May 29, 2005
Fisherman's Daughters - Part II

Last night was the surprise party for my 75 year old Aunt. We took the pic above after about 15 as everyone was laughing so hard. When my Mom (with her new nickname of 'WeMe' after last night) turns 70 next month, the 4 girls will all be in their 8th decade.

The Sisters, as we've always called them, were in rare form. Telling stories from the old days that shocked us all.

"Remember when Mom wouldn't let us stop wearing our bloomers until after May 24th?"
"Oh yes, those damned things were made of flannel!"
"No wonder we have varicose veins. Remember the elastic bands we had to wear to keep our stockings up under those bloomers?"

One recalled walking home the 4 miles from school crying the whole way because the boys had been teasing her. She was around 10 or 11 and had been skipping rope, when she suddenly realized a group of boys had assembled and were snickering and staring. Finally one of the girls took her aside and said 'It's because your baps are jiggling'. She was mortified! No one had told her what that was, and sex ed was certainly not on the curriculum in those days. So she came home, but couldn't tell her mom so she grabbed her older sister who only had one bra herself. They decided to share it and wear one every other day.

'We were poor, you must remember. So poor. It was only the year before we got the indoor bathroom!'

A few years later, the confidence had come along and my Aunt had become a lot bolder. They laughed as they remembered learning how to put lipstick on without a mirror.

'Oh, Daddy wouldn't have allowed that. He wouldn't let us have a mirror even for the longest time!'

So they'd leave for school each morning, their flannel bloomers, their wool stockings with the elastic band in which they'd fold a lipstick in the cuff, long skirts and Sloppy Joe sweaters. During the hike to school, the bloomers and stockings ripped off, neatly folded and tucked under a tree. The lipstick on, the skirt hiked up and rolled at the waist and the sweater's sleeves rolled up as high as they could.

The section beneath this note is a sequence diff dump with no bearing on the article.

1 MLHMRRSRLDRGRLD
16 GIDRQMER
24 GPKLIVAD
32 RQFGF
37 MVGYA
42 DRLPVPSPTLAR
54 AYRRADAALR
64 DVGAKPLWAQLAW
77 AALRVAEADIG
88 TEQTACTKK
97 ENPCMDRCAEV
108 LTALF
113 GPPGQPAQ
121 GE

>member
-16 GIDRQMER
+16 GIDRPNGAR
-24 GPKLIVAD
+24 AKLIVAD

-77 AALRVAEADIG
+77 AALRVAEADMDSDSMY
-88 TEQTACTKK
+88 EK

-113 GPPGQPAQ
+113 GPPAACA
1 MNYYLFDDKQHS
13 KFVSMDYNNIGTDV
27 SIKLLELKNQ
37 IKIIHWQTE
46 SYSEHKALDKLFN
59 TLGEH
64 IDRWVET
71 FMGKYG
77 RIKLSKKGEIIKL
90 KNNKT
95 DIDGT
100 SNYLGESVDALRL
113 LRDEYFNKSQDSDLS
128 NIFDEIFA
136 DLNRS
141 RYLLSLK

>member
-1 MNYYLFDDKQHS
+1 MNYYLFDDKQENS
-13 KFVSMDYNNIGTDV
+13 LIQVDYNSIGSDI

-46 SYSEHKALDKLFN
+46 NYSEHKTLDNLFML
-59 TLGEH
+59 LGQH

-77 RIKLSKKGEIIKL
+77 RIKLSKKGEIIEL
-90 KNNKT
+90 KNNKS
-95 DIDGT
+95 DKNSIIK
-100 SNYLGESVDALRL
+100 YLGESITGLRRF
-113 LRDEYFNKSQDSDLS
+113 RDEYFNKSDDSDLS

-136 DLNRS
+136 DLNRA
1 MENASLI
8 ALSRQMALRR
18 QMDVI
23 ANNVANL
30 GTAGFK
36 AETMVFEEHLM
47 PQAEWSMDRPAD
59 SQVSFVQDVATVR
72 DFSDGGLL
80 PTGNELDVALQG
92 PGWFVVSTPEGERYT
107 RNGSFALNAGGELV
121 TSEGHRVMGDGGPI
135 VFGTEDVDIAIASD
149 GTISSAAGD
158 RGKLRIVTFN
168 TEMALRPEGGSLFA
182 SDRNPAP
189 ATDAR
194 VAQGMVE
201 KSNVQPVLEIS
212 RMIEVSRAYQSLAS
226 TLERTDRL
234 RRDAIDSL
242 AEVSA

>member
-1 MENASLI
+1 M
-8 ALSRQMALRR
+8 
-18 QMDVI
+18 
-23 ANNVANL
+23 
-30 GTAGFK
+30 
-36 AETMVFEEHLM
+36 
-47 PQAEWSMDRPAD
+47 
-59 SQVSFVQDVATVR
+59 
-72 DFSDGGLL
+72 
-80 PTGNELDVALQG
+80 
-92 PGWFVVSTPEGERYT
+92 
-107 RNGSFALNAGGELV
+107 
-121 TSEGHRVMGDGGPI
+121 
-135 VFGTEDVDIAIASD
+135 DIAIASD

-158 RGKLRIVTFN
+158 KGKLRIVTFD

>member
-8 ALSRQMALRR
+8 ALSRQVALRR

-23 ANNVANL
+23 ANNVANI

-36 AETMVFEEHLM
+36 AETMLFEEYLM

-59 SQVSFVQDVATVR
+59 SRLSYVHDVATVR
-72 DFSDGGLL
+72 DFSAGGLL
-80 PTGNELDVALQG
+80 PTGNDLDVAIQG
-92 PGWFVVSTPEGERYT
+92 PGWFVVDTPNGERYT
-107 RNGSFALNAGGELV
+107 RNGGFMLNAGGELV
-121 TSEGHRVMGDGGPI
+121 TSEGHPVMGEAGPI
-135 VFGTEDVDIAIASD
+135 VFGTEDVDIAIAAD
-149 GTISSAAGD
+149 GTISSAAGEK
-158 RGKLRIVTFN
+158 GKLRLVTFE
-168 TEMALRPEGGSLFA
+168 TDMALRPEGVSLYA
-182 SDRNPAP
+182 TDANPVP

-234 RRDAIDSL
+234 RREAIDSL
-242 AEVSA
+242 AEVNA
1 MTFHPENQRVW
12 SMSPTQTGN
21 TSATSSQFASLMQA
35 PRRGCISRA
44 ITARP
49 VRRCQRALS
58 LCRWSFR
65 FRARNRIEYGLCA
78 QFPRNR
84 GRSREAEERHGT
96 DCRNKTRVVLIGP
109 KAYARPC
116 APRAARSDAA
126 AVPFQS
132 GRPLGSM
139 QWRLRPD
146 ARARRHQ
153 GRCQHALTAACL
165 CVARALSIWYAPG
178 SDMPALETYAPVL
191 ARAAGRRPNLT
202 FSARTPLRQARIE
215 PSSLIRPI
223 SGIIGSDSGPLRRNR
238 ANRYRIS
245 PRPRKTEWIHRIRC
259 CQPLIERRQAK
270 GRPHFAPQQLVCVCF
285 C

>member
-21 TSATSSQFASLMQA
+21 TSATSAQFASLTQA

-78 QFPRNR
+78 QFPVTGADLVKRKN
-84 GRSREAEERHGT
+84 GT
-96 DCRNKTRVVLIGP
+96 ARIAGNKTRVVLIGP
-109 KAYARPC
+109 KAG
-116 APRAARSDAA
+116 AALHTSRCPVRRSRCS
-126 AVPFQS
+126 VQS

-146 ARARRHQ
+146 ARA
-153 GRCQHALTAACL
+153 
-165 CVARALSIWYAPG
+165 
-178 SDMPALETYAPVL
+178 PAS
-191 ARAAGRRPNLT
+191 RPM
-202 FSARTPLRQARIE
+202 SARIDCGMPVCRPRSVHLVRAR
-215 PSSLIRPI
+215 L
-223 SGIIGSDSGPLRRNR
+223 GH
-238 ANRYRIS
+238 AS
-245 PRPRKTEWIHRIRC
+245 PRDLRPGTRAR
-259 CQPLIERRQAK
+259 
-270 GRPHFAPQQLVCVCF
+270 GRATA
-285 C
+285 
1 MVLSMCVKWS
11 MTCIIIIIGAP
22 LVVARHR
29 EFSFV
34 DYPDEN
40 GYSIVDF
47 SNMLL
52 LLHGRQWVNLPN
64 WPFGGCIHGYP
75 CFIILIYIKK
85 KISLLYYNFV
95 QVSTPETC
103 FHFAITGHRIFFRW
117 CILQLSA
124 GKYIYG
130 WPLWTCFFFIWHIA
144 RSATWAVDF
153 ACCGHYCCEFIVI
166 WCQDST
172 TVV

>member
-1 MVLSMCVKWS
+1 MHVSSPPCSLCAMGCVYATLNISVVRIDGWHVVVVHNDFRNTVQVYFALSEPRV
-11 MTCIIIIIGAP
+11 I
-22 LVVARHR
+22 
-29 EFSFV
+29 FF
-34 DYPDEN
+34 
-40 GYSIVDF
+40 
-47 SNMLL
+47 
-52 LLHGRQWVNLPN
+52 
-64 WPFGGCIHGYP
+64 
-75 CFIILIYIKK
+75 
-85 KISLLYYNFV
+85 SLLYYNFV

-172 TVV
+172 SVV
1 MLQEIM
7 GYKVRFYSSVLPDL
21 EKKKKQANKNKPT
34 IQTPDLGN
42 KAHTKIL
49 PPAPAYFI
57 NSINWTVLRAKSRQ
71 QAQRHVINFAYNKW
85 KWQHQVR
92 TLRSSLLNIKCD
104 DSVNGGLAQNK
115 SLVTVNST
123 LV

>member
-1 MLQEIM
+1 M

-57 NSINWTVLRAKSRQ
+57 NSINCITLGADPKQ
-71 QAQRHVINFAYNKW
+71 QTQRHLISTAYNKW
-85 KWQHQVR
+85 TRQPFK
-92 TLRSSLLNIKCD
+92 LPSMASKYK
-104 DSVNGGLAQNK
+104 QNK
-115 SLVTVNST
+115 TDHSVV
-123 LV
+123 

No wonder as teenagers we couldn't get away with anything. They'd done it all, already.

'Remember when Daddy brought that sailor back from the ship downtown?'

'Oh, yes, he was so drunk he fell off our toilet in the night'

'His name was Stan. Well, you all thought I went to school the next day. I actually took Stan back to his ship.'

He would write her for months after, even promising to marry her when he returned home, but she was already engaged to my Uncle.

They were all married women by their 17th year. Such different times long ago. I always love it when they're in nostalgia mode and tell us these gems. It had us all spell bound, sitting around listening. Sadly, I think more than ever, we are all starting to realize how precious this is and how it's becoming more precious every day.

One aunt has a degenerative nerve disease similar to Parkinson's. Another had a stroke last November. My own mother has emphysema and osteoporosis. There is no question that they are aging greatly.

The Sisters are most definitely our most beloved family treasure.

Vancouver, British Columbia
A patriotic Canadian full of visions of a better Canada, random thoughts and a lot of hot air. Who am I? A struggling writer and photographer, who looks forward to a better Canada. I read. A lot. I learn. A lot. I push myself. A lot. The world is a small place, and getting smaller every day. I'm proud to have friends in every corner of the earth, and abide by the old adage that there are no strangers, only friends we haven't met yet.
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